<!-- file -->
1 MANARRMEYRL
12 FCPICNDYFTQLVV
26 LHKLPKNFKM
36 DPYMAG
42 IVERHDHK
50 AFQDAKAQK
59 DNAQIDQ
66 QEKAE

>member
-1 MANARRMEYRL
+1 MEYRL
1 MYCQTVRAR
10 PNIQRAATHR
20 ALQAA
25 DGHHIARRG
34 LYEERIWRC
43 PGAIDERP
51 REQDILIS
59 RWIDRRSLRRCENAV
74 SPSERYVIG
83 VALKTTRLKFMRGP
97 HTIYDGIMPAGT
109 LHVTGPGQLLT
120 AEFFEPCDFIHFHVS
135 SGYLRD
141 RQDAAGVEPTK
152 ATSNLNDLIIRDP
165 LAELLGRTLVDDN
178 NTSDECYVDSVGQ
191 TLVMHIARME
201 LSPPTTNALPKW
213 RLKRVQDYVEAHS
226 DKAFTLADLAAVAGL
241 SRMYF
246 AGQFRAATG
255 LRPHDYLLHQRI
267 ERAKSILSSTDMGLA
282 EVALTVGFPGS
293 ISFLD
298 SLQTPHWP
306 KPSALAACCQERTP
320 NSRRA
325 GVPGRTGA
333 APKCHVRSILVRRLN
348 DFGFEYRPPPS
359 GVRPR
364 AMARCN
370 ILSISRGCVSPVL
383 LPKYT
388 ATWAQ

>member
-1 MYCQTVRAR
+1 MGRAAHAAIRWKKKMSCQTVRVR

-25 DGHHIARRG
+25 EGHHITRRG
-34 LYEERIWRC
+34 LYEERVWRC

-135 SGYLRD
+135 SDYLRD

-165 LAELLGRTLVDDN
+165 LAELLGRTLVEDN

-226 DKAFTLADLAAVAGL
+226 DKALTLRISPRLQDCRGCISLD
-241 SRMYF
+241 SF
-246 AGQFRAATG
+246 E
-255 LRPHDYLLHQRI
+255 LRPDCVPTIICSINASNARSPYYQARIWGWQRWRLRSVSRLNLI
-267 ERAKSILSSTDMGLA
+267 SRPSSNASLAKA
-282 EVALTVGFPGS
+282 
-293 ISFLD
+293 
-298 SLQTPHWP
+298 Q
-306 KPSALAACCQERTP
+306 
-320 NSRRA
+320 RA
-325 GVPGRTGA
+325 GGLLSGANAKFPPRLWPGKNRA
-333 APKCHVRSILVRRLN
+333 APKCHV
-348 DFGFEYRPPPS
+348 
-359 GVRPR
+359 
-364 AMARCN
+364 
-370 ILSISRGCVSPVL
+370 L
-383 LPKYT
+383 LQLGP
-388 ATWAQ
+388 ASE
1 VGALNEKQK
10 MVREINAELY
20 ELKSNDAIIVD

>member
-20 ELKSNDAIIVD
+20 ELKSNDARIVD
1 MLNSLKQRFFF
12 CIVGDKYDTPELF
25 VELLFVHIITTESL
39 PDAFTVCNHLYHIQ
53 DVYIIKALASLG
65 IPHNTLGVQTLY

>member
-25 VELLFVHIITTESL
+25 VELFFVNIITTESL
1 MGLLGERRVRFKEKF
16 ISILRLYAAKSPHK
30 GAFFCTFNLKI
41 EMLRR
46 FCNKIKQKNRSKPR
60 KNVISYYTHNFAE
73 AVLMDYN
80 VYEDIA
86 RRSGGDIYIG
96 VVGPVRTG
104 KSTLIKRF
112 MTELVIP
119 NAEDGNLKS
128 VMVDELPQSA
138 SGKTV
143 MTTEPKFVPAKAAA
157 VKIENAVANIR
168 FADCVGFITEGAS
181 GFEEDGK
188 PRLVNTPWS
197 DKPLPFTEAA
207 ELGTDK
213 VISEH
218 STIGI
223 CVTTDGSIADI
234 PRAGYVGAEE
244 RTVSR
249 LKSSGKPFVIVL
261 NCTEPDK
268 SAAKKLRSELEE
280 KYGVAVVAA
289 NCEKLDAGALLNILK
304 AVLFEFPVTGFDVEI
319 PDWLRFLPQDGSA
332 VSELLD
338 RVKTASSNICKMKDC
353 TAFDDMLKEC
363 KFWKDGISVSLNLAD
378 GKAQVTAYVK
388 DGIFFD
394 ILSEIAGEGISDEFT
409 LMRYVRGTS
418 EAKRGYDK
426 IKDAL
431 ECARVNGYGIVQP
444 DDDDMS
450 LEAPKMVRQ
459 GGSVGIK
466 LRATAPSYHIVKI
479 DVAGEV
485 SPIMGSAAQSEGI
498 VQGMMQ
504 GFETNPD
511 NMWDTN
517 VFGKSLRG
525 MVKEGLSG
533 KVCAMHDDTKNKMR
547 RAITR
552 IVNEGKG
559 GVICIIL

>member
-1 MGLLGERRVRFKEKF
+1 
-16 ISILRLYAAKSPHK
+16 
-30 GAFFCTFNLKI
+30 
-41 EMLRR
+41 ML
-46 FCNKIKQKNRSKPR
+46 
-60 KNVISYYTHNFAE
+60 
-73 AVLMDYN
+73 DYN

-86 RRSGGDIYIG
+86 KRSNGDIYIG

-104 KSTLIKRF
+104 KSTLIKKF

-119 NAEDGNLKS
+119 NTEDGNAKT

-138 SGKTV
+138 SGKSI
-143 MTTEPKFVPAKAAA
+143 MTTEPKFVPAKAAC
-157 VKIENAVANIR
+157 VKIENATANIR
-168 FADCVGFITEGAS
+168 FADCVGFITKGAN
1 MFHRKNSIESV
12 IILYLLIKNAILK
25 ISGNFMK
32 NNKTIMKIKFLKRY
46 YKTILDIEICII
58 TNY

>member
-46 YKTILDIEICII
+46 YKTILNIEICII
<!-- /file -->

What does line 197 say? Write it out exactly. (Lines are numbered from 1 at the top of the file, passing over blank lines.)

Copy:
+143 MTTEPKFVPAKAAC